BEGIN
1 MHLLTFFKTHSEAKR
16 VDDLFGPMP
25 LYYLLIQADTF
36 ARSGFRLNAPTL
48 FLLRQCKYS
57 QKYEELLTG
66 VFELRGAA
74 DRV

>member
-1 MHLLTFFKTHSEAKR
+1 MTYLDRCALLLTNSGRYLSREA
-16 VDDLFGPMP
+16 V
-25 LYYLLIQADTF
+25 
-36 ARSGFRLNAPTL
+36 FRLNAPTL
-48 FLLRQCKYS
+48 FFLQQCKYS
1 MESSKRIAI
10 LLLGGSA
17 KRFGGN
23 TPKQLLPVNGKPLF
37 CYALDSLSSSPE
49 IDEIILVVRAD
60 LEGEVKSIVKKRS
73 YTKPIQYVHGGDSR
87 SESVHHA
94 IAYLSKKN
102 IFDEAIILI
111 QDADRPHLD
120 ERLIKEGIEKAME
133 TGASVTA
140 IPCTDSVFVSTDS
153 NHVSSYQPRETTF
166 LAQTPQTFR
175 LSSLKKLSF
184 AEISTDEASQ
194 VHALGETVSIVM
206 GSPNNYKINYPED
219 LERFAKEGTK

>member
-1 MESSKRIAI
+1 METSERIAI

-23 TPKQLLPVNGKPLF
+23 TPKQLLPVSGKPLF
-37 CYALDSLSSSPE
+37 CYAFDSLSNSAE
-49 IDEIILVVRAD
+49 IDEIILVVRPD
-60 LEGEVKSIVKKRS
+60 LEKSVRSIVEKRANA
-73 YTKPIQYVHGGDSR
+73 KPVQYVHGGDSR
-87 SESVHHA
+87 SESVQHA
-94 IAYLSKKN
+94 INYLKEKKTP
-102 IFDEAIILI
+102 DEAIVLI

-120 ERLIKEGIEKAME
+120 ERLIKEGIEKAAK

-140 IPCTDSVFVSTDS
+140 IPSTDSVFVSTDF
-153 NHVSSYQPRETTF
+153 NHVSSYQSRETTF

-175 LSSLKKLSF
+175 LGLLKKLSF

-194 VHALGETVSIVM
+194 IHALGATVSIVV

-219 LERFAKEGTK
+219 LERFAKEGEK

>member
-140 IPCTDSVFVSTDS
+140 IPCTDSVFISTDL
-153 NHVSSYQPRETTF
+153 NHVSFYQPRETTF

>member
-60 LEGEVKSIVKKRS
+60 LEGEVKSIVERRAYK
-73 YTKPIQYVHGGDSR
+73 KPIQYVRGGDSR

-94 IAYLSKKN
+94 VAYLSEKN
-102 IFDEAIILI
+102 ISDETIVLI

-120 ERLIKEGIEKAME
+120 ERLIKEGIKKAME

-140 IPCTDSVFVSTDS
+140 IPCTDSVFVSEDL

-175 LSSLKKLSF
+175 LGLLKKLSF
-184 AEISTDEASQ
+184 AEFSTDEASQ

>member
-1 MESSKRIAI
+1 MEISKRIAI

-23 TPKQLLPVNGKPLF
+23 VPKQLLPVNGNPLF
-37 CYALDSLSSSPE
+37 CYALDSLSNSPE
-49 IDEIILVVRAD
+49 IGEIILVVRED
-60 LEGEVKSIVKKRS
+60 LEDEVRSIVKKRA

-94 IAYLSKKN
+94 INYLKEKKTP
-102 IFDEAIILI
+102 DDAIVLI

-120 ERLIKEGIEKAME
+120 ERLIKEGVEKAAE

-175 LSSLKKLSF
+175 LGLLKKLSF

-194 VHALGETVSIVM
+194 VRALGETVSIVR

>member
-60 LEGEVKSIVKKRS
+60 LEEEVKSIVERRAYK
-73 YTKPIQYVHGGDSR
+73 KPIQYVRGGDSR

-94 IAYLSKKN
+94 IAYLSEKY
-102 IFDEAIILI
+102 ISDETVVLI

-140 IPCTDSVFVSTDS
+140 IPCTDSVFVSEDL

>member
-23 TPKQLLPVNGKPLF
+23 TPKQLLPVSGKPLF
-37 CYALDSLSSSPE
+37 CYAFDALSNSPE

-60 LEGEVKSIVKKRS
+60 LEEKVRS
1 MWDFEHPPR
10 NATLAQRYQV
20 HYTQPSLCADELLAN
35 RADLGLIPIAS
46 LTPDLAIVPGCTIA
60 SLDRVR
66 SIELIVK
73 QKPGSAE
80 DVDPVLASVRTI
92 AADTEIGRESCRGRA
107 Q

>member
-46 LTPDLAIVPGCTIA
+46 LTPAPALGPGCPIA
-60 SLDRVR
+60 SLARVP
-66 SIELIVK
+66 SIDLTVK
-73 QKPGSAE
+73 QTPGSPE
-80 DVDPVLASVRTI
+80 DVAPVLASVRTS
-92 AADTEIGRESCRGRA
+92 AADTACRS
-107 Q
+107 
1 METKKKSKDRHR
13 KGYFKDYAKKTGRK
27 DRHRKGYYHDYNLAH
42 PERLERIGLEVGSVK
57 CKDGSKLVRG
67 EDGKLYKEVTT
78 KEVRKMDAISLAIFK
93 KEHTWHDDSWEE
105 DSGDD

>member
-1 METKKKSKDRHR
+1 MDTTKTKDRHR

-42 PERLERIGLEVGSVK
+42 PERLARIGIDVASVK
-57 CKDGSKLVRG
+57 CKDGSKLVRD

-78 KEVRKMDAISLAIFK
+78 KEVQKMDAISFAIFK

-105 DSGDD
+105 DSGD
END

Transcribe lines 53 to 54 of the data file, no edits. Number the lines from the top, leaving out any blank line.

-73 YTKPIQYVHGGDSR
+73 KPVQYVHGGDSR